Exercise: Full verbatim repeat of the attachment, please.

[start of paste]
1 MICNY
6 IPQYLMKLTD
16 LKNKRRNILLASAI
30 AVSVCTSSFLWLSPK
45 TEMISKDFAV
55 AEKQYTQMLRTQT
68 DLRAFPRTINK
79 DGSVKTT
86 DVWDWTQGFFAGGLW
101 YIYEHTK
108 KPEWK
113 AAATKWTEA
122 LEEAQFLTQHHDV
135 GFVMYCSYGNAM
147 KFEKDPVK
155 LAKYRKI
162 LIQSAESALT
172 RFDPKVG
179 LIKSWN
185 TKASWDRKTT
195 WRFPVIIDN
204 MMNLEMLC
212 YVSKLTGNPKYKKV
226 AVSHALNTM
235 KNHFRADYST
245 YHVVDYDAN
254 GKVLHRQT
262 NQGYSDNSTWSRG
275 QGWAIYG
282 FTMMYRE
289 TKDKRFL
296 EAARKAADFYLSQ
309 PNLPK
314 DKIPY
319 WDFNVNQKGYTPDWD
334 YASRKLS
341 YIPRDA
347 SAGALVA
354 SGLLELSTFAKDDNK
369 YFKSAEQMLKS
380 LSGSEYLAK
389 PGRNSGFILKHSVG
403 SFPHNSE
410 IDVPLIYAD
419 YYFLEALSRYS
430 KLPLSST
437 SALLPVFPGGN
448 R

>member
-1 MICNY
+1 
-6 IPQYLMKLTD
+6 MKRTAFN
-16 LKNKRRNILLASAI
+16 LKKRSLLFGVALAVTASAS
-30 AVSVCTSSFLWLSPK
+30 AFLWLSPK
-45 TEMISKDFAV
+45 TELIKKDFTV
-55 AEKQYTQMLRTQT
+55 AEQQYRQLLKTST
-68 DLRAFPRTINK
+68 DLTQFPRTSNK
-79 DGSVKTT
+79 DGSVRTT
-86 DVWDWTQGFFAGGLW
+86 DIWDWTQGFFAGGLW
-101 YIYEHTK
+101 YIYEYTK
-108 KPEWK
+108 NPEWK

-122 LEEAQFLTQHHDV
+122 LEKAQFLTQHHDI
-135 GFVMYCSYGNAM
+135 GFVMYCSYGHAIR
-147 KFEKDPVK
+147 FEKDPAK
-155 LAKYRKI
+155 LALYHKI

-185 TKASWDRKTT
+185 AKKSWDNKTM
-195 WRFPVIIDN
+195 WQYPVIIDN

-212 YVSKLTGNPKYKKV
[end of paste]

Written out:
1 MICNY
6 IPQYLMKLTD
16 LKNKRRNILLASAI
30 AVSVCTSSFLWLSPK
45 TEMISKDFAV
55 AEKQYTQMLRTQT
68 DLRAFPRTINK
79 DGSVKTT
86 DVWDWTQGFFAGGLW
101 YIYEHTK
108 KPEWK
113 AAATKWTEA
122 LEEAQFLTQHHDV
135 GFVMYCSYGNAM
147 KFEKDPVK
155 LAKYRKI
162 LIQSAESALT
172 RFDPKVG
179 LIKSWN
185 TKASWDRKTT
195 WRFPVIIDN
204 MMNLEMLC
212 YVSKLTGNPKYKKV
226 AVSHALNTM
235 KNHFRADYST
245 YHVVDYDAN
254 GKVLHRQT
262 NQGYSDNSTWSRG
275 QGWAIYG
282 FTMMYRE
289 TKDKRFL
296 EAARKAADFYLSQ
309 PNLPK
314 DKIPY
319 WDFNVNQKGYTPDWD
334 YASRKLS
341 YIPRDA
347 SAGALVA
354 SGLLELSTFAKDDNK
369 YFKSAEQMLKS
380 LSGSEYLAK
389 PGRNSGFILKHSVG
403 SFPHNSE
410 IDVPLIYAD
419 YYFLEALSRYS
430 KLPLSST
437 SALLPVFPGGN
448 R

>member
-1 MICNY
+1 
-6 IPQYLMKLTD
+6 MKRTAFN
-16 LKNKRRNILLASAI
+16 LKKRSLLFGVALAVTASAS
-30 AVSVCTSSFLWLSPK
+30 AFLWLSPK
-45 TEMISKDFAV
+45 TELIKKDFTV
-55 AEKQYTQMLRTQT
+55 AEQQYRQLLKTST
-68 DLRAFPRTINK
+68 DLTQFPRTSNK
-79 DGSVKTT
+79 DGSVRTT
-86 DVWDWTQGFFAGGLW
+86 DIWDWTQGFFAGGLW
-101 YIYEHTK
+101 YIYEYTK
-108 KPEWK
+108 NPEWK

-122 LEEAQFLTQHHDV
+122 LEKAQFLTQHHDI
-135 GFVMYCSYGNAM
+135 GFVMYCSYGHAIR
-147 KFEKDPVK
+147 FEKDPAK
-155 LAKYRKI
+155 LALYHKI

-185 TKASWDRKTT
+185 AKKSWDNKTM
-195 WRFPVIIDN
+195 WQYPVIIDN

-212 YVSKLTGNPKYKKV